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Greater Bay Area to foster regional integration

By Yang Han in Boao, Hainan | China Daily | Updated: 2019-03-29


The Zhuhai section of the Hong Kong-Zhuhai-Macao Bridge in Guangdong province. [Photo by Zhang Youqiong/For China Daily]

The Guangdong-Hong Kong-Macao Greater Bay Area will foster closer collaboration and integration within the region, an industry official said.

Vincent Lo Hong-sui, chairman of the Hong Kong Trade and Development Council, said: "It (the GBA) is a key concept of making the members of the region closer."

According to Lo, the region's current GDP is about $1.5 trillion, equivalent to that of South Korea.

"Hong Kong has a full agenda (for its development) and we need to upgrade our own economy, not just simply focus on finance or real estate. We (HK) need to play an integrated role," said Lo, who is also the chairman of Hong Kong-based Shui On Group.

"Hong Kong has never been strong in technology, but we do have some advantages that can work with the ecosystem, such as with cities like Shenzhen in commercializing the technologies."

Lo was speaking on the sidelines of the Boao Forum for Asia Annual Conference 2019 this week in South China's Hainan province. The topic of the panel session was Dialogue with Thinkers: Innovation and Openness - New Vitality of Asian Economies.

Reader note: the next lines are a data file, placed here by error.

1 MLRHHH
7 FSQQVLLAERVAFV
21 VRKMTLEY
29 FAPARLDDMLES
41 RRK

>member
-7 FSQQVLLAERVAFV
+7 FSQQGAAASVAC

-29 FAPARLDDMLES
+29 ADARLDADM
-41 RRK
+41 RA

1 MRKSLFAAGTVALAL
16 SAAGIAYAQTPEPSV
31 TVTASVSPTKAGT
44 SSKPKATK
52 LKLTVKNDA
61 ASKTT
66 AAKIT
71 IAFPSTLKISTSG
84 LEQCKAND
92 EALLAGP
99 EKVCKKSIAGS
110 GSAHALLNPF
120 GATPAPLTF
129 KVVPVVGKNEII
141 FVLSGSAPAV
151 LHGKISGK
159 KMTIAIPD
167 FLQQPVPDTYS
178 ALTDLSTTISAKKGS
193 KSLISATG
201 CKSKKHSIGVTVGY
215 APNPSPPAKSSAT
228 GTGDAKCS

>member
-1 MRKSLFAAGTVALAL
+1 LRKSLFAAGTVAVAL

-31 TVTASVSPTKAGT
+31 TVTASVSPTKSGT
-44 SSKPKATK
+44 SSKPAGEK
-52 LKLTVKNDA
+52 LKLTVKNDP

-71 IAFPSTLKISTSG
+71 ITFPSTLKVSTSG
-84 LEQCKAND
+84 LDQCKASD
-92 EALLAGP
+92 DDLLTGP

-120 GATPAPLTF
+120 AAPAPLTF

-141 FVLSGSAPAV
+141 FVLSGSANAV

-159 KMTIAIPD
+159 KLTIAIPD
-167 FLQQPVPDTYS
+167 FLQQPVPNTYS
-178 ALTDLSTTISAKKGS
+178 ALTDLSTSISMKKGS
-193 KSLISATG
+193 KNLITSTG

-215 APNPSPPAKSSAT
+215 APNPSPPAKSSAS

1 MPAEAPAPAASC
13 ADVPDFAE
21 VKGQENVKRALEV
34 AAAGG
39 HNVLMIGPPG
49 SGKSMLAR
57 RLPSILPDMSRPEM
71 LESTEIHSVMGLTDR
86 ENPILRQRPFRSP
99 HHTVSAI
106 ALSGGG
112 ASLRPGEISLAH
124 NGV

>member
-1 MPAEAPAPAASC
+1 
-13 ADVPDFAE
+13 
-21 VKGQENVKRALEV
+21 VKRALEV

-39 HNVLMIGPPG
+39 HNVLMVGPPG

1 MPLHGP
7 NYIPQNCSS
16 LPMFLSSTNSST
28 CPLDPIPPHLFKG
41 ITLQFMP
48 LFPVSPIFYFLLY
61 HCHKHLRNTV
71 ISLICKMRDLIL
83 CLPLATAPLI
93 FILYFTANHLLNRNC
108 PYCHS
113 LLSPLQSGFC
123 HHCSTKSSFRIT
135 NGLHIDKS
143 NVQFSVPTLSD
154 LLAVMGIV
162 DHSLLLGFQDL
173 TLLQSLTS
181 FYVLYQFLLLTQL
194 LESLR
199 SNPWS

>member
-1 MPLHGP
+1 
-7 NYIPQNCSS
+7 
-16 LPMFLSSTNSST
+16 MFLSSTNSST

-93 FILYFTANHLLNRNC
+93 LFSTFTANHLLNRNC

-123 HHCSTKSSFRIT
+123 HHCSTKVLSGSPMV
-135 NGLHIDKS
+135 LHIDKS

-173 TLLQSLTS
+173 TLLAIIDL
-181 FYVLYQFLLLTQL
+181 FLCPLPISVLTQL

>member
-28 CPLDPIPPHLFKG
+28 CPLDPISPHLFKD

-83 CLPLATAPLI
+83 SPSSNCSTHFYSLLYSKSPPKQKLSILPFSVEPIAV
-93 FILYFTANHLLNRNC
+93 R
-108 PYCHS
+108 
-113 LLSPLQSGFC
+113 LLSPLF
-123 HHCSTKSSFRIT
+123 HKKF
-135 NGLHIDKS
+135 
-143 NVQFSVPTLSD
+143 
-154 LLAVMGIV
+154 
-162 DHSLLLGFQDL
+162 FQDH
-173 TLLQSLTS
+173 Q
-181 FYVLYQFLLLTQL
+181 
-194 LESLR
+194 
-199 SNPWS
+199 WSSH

Digital technologies promote integration and cooperation in Asia, said Khor Hoe Ee, chief economist of the ASEAN+3 Macroeconomic Research Office. "Technology is connectivity. The more connectivity we (Asia) have, the more benefits will be generated and the more synergy we will have," he said.

The ASEAN+3 comprises the 10 Association of Southeast Asian Nations, and China, Japan and South Korea. The 10 member states of ASEAN are Indonesia, Thailand, Vietnam, Singapore, Malaysia, the Philippines, Myanmar, Cambodia, Laos and Brunei.

Asia will continue to integrate, Khor added, noting the global challenge of protectionism. He said the rules of the game must be reset for countries from different regions to work together in the name of multilateralism.

Echoing Khor's view, Diwakar Gupta, vice-president for private sector and cofinancing operations at the Asian Development Bank, said multilateral collaboration is important for the region. "Collaboration, in the end, will not be harmful," he said, calling on countries to work together to create "a bigger pie".

But as technology will lead to job displacement, Gupta said governments and companies should think about the redistribution of profits for the public good.

Jenny Shipley, former prime minister of New Zealand, noted the challenges of public policy in the age of 5G technology. "We need to ... get past the anxiety of suspicion and get the evidence, so that the government can confidently evaluate the innovation and make decisions," she said.

Carlos Gutierrez, chairman of Albright Stonebridge Group, a strategic advisory firm, said competition in the field of new digital technologies like 5G should be about companies versus companies, instead of governments against governments.

"It should be a commercial advantage for companies, and this is how business works," said Gutierrez, a former secretary of commerce of the United States. "The technology is going to be made by companies, whether public or private, but not governments."